According to the Mayo Clinic, squamous cell carcinoma is the second most common type of skin cancer. Squamous cell carcinomas can develop anywhere on your body, although they typically occur on skin that gets regular sun exposure. The cure rate for squamous cell carcinoma generally depends on which treatment is utilized as well as on how early the tumor is diagnosed.
Mohs Micrographic Surgery
During Mohs micrographic surgery, the doctor uses a scalpel or curette to remove the visible cancerous tumor as well as a thin layer of tissue surrounding the tumor. If the thin layer of tissue is not cancer-free, she repeats the procedure until she has removed the entire tumor. Mohs boasts a cure rate for squamous cell carcinoma of about 94 to 99 percent, the highest of any treatment for this particular skin cancer, according to the Skin Cancer Foundation.
As the Mayo Clinic explains, during excisional surgery your doctor removes the cancerous tumor as well as some of the healthy skin surrounding the tumor. In some cases, he may remove a substantial amount of healthy skin. According to the Skin Cancer Foundation, excisional surgery has a cure rate of about 92 percent for primary tumors; for recurrent tumors, the cure rate is only 77 percent.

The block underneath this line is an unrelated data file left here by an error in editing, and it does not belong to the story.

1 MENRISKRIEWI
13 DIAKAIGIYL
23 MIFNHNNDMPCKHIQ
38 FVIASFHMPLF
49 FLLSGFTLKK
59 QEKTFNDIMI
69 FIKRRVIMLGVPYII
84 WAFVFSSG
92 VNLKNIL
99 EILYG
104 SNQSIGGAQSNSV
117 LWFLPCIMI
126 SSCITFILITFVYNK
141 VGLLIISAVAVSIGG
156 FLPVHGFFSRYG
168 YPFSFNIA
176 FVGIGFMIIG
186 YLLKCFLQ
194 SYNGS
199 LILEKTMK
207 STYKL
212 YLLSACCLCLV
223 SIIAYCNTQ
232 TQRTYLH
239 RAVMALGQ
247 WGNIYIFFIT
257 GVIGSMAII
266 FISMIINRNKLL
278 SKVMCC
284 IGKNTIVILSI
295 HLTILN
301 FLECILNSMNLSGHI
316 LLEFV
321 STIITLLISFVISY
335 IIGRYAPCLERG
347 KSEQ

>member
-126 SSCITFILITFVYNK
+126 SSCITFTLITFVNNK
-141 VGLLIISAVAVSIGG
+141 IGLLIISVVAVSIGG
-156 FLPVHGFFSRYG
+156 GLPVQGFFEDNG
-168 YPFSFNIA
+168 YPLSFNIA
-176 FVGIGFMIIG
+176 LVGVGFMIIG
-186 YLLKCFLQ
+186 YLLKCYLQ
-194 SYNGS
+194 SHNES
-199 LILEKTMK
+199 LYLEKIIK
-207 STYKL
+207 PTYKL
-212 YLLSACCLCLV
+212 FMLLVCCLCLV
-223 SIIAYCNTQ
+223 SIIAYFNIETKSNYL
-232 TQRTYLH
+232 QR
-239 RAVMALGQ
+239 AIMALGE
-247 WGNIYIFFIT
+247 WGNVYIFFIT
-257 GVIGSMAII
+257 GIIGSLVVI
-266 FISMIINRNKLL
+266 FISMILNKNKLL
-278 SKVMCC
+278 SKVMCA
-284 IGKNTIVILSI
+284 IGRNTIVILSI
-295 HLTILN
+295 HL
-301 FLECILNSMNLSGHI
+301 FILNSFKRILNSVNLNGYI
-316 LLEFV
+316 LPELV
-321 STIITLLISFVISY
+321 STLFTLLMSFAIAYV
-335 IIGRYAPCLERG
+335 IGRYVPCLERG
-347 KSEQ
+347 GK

Curettage and Electrodesiccation
During curettage and electrodesiccation your doctor scrapes off the squamous cell carcinoma with a curette and then burns the base of the tumor with an electric needle. Cure rates may be similar to the 92 percent achieved with excisional surgery when the doctor uses the procedure on superficially invasive tumors lacking high-risk characteristics. As the Skin Cancer Foundation explains, cure rates are lower for invasive, aggressive or high-risk tumors.
Cryosurgery treats squamous cell carcinomas by freezing them with liquid nitrogen. According to the Skin Cancer Foundation, in selected superficial cases cryosurgery can produce a cure rate for squamous cell carcinoma of 95 percent or higher. The overall cure rate, however, is lower than for surgical methods.
Radiation therapy directs X-rays at the tumor to kill skin cancer cells and prevent future growth. Cure rates for radiation therapy vary from about 85 to 95 percent, according to the Skin Cancer Foundation. Doctors use this procedure mostly in cases that likely would not benefit from surgery.
Early Detection is Key
Get an early diagnosis and prompt treatment for a squamous cell carcinoma. If squamous cell carcinoma escapes detection for awhile, it may invade a great deal of surrounding tissue and in some cases may metastasize to other organs. According to the Skin Cancer Foundation, somewhere between 2 and 10 percent of tumors metastasize, an occurrence that often puts the patient's life at risk.